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Twenty years after Peter Roebuck's last first-class game he was still struggling and often despairing, searching for something to fulfill him
November 13, 2011
Scatty and focused, brilliant and fallible, muscular yet incredibly fragile, Peter Roebuck was too many men rolled into an irreplaceable one. Individuals like him often sit on the outside, making choices and then fretting over the consequences.
Minor ones, like weighing up describing Shane Watson as a banana-bender, willow-wielder, or leather-flinger. Or see-sawing over whether he really wished he'd played for England or had been right to feel relief that he never faced international scrutiny or expectation. Or life-ending ones like in the moments before his fatal decision in South Africa.
In the end it was a wonder he lasted so long, dealing with demons and demonising which shadowed him during his playing days and forever after. Deep down, I think, he knew he would determine his end. A modern-day Harold Gimblett.
Two weeks ago he wrote that in retirement Simon Katich would enter the most challenging phase of his life. Twenty years after Roebuck's last first-class game he was still struggling and often despairing, searching for something to fulfill him.
He had tried funding orphans in Africa, sending them on to university and successful careers. He'd been a de facto grandfather and cricket coach. Of course there was his prolific writing and his never-to-be-replicated style. There'd been properties a few minutes from Bondi Beach in Sydney and Straw Hat Farm in South Africa, along with intermittent dreams of a shift to India.
Roebuck was full of flaws and imperfections, but this is not an apology for him. Nobody agrees with all the decisions a person makes. Roebuck didn't really do friendship, but he was a cherished one of mine.
As a young man I stayed at his house for a summer. He'd call me 'Master English' and at times it sure felt like boarding school: chores, informal lessons while watching the cricket, and gardening. I'd met him years before at my first Adelaide Test. A friendly hello was followed with tips on writing and a crash-course into the Tale of the Many Roebucks. A letter followed filled with, I presume, more advice - but it was illegible. In those early days of resisting laptops he had developed a style of shorthand for copytaking that only one person could decipher. Eventually emails made written conversation possible and became a popular medium for advice and lecturing which, when you knew him, dripped with Roebuckian care.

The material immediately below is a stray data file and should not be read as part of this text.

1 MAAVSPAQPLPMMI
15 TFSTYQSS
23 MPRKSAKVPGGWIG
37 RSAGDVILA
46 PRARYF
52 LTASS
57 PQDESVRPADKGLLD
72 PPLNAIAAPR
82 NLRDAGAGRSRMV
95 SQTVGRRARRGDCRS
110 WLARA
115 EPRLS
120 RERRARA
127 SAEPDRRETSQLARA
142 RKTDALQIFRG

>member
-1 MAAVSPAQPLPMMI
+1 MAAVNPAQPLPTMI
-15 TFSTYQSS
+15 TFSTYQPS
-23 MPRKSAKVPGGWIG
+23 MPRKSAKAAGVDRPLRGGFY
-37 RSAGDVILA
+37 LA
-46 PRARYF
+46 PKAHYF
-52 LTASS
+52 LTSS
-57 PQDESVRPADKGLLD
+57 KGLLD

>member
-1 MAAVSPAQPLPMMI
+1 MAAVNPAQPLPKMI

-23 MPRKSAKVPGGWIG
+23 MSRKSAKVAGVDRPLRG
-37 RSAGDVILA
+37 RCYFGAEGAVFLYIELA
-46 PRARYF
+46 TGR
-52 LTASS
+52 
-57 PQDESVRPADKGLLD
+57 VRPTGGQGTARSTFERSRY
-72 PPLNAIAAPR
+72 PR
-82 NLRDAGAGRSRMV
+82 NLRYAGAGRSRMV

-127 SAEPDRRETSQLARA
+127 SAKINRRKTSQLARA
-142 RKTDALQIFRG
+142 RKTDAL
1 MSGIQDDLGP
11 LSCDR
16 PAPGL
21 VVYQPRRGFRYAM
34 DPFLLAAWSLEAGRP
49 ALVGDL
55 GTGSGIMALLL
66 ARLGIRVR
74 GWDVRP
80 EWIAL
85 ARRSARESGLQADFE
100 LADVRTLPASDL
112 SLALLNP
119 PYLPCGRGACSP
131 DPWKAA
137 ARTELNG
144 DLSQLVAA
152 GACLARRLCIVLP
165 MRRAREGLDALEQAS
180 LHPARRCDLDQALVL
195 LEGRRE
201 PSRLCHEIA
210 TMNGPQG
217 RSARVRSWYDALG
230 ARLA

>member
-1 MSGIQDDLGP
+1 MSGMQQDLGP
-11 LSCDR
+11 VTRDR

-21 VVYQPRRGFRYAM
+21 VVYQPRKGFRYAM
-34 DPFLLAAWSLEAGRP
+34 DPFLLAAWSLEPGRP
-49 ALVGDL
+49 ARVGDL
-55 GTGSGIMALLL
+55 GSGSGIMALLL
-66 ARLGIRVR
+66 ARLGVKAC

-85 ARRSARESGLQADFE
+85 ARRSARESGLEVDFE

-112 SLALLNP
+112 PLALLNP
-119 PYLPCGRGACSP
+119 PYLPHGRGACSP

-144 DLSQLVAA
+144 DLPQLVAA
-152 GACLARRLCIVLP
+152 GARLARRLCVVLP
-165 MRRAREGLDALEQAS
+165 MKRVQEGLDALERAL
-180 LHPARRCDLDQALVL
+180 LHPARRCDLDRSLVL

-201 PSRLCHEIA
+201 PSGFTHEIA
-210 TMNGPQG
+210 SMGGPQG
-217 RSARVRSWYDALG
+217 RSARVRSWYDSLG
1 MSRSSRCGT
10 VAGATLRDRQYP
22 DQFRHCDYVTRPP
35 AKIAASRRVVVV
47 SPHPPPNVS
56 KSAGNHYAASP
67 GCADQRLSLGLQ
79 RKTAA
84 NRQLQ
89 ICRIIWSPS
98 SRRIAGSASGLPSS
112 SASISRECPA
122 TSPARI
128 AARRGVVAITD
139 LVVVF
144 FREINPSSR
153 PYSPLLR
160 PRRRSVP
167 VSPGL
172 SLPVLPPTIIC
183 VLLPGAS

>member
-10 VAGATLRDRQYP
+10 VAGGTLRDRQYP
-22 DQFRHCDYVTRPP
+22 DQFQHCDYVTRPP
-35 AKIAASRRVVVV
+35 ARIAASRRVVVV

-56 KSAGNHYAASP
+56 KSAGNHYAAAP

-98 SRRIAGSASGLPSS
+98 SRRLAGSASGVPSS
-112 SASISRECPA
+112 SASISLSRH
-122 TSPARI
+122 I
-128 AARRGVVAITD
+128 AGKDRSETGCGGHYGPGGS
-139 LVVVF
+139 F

"No idea about babies," he typed from Sri Lanka in September, "except don't read books and just respond as a human - no one is perfect!" He was great at delivering advice, but rarely took it. Not from others or himself.
Roebuck occasionally reflected that he shouldn't have criticised Richard Hadlee in the lead-up to Somerset's County Championship match against Nottinghamshire in 1986. As a new newspaper writer he felt compelled to tell the truth and pointed out some weaknesses of a fast man presumed by most to be at his peak. Somerset batted, Roebuck opened and the angry Hadlee's first ball should have bowled him - or hurt him. Somehow it didn't and almost two days later Roebuck's obduracy - the perfect word for him, especially in a three-day game - had taken him to an unbeaten 221, his highest first-class score.
He was one of only two English county players to register hundreds against the Australians in 1989 and it always made him chuckle that the other was Mark Nicholas, another media- and hemisphere-hopping ex-pro. That summer pushed him closer to an England cap, but then he captained the A team in a one-day loss to the Netherlands and that was that. The flashbacks made him smile and he was always surprised to hear stories about himself that were always true.
My favourite Roebuck anecdote has him batting in a county game and calling his partner, wicketkeeper Neil Burns, for a mid-pitch conference, seemingly to discuss the state of the game. Maybe it was 20 for 5, or 30 for 6 (you never relied on Roebuck for a genuine fact or stat) and there was lots to discuss. It was also six days into an away trip for Somerset and Roebuck's brain was scrambling amid the carnage. "Neil, I think I've left the key in the front door of my house."
Doubtless, Roebuck will still be made fun of. Moreover, he will be missed. For his mix of rambling and astute monologues, his engaging company and writing, and being the subject of so many intriguing stories. For always losing his straw hat and complaining about his laptop. For insisting he was more Australian than everyone else in the press box. For so often exiting mysteriously before play, a dinner or a tour had ended.
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